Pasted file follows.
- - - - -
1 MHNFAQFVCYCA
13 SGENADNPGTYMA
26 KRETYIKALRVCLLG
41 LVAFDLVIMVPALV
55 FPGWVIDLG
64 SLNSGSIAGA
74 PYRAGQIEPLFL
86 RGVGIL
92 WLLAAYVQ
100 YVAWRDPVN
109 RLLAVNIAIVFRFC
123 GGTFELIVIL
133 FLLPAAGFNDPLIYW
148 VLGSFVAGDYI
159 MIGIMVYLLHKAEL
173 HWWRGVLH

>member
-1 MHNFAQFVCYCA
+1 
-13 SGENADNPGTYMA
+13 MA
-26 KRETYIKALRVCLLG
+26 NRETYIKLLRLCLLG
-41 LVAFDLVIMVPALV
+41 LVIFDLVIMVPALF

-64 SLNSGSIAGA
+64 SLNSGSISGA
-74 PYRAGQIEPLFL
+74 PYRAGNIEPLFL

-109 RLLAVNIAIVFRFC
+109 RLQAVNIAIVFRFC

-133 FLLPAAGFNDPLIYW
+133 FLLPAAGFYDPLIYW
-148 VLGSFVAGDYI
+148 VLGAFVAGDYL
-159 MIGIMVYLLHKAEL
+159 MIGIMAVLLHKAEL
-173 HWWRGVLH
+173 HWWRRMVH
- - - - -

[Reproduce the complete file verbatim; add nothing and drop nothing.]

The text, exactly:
1 MHNFAQFVCYCA
13 SGENADNPGTYMA
26 KRETYIKALRVCLLG
41 LVAFDLVIMVPALV
55 FPGWVIDLG
64 SLNSGSIAGA
74 PYRAGQIEPLFL
86 RGVGIL
92 WLLAAYVQ
100 YVAWRDPVN
109 RLLAVNIAIVFRFC
123 GGTFELIVIL
133 FLLPAAGFNDPLIYW
148 VLGSFVAGDYI
159 MIGIMVYLLHKAEL
173 HWWRGVLH

>member
-1 MHNFAQFVCYCA
+1 
-13 SGENADNPGTYMA
+13 MA
-26 KRETYIKALRVCLLG
+26 NRETYIKLLRLCLLG
-41 LVAFDLVIMVPALV
+41 LVIFDLVIMVPALF

-64 SLNSGSIAGA
+64 SLNSGSISGA
-74 PYRAGQIEPLFL
+74 PYRAGNIEPLFL

-109 RLLAVNIAIVFRFC
+109 RLQAVNIAIVFRFC

-133 FLLPAAGFNDPLIYW
+133 FLLPAAGFYDPLIYW
-148 VLGSFVAGDYI
+148 VLGAFVAGDYL
-159 MIGIMVYLLHKAEL
+159 MIGIMAVLLHKAEL
-173 HWWRGVLH
+173 HWWRRMVH